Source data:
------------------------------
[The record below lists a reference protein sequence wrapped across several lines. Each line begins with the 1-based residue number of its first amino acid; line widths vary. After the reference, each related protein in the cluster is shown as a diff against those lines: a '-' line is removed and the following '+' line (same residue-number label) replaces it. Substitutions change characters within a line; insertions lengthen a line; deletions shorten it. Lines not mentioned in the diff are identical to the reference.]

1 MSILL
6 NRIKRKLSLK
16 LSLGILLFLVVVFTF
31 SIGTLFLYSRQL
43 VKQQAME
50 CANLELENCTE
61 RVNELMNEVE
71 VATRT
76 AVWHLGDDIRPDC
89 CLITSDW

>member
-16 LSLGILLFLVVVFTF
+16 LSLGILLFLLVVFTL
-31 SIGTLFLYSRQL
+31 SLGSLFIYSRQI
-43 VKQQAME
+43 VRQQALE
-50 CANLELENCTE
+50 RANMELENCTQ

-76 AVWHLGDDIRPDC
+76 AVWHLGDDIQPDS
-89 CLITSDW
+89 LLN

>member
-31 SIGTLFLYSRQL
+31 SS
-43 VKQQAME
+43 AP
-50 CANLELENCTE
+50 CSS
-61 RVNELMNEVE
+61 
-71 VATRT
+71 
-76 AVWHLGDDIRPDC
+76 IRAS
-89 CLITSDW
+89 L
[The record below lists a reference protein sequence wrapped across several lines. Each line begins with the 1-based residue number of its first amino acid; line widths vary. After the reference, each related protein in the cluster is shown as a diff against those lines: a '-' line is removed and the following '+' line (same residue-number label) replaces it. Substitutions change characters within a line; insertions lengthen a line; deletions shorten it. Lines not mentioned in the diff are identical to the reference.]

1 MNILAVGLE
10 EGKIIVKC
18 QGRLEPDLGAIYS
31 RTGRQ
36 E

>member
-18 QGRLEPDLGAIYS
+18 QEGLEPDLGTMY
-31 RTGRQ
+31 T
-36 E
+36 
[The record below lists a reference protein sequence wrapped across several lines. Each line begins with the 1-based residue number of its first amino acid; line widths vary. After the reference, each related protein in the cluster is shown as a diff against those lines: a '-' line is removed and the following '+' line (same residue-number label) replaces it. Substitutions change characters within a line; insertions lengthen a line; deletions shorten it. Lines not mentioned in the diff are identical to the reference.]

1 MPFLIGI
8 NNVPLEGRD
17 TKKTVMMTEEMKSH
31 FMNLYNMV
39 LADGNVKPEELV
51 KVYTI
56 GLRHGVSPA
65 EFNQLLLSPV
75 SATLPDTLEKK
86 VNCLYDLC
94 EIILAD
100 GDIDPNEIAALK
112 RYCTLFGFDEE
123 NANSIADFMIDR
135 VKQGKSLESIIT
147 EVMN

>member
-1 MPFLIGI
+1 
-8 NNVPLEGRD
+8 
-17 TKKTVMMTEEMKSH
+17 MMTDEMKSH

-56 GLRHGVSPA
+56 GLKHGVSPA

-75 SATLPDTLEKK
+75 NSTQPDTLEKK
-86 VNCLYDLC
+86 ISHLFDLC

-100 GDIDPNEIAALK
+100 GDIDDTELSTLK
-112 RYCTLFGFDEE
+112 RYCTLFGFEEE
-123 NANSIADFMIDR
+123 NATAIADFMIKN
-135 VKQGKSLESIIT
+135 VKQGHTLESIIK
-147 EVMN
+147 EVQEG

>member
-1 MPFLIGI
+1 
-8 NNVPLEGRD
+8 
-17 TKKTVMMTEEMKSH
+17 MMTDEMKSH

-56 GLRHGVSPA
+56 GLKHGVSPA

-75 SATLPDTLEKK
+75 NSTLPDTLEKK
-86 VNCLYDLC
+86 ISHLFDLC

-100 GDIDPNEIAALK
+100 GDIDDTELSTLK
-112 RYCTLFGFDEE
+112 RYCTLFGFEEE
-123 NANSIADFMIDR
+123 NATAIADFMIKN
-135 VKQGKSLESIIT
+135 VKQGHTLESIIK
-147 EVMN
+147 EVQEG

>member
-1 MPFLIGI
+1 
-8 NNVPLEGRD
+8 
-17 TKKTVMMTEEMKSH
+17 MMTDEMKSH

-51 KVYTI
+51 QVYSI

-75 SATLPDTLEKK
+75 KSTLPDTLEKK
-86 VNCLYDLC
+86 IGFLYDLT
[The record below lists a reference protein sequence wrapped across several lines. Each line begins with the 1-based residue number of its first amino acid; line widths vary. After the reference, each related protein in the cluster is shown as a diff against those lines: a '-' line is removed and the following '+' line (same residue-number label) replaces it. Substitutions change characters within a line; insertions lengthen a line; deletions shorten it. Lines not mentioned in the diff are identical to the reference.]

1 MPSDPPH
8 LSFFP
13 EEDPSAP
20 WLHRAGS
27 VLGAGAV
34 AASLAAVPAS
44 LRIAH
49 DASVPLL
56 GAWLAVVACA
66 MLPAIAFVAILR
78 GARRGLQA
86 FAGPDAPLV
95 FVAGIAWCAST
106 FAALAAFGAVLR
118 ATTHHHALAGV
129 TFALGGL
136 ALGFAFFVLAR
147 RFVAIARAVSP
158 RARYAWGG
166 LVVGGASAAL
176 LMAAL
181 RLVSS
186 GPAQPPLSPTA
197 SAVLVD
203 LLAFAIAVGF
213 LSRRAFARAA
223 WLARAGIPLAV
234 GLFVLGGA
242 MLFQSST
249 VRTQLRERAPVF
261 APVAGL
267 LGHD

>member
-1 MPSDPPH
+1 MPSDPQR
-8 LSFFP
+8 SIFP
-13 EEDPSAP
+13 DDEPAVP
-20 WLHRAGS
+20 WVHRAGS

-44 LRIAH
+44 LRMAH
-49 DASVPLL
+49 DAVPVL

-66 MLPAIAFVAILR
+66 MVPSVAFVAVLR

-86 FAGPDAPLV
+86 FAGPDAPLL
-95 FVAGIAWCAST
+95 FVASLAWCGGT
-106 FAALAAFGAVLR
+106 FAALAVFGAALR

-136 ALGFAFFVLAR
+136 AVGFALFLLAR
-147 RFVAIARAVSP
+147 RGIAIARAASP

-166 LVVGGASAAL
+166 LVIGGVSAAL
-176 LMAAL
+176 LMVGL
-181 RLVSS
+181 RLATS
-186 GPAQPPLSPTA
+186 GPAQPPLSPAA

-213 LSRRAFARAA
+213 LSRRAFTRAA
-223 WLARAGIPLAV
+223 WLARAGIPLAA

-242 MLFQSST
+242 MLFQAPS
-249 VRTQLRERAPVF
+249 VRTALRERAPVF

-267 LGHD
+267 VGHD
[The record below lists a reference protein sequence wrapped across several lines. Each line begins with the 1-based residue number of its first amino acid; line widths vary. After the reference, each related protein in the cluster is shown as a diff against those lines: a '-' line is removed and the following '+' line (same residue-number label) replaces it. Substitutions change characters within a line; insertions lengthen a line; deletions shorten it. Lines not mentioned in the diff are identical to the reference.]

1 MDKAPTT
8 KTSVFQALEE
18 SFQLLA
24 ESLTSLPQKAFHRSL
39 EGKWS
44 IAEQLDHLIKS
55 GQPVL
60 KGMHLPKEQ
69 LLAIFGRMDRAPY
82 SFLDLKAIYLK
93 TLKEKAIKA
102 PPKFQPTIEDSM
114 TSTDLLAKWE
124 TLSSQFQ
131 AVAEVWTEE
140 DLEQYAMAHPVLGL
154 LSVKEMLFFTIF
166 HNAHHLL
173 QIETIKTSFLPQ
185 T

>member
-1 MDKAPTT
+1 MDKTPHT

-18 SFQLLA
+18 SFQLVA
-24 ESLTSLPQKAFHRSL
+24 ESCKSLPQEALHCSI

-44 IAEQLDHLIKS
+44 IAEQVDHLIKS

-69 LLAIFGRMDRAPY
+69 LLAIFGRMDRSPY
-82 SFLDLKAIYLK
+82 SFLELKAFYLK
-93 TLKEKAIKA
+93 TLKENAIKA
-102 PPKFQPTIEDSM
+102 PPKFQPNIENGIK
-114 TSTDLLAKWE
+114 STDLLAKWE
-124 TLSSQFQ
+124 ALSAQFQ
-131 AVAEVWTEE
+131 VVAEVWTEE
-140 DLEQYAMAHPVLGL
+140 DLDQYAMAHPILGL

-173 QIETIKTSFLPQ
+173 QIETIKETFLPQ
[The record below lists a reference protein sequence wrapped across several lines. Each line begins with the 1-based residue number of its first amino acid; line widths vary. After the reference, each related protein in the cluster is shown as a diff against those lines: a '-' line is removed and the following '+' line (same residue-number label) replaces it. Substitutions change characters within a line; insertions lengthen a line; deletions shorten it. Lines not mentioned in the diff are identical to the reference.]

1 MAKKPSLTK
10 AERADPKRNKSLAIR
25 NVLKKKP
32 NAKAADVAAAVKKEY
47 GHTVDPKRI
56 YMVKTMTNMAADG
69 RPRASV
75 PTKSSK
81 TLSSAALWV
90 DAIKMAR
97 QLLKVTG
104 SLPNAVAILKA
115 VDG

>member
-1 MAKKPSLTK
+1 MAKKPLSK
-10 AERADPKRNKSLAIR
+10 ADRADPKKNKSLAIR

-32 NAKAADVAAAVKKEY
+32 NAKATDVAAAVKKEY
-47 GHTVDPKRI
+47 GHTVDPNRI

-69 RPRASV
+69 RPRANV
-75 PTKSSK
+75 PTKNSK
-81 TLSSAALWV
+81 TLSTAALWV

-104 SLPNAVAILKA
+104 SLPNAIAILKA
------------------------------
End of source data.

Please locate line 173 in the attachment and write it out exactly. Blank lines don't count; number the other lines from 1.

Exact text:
-49 DASVPLL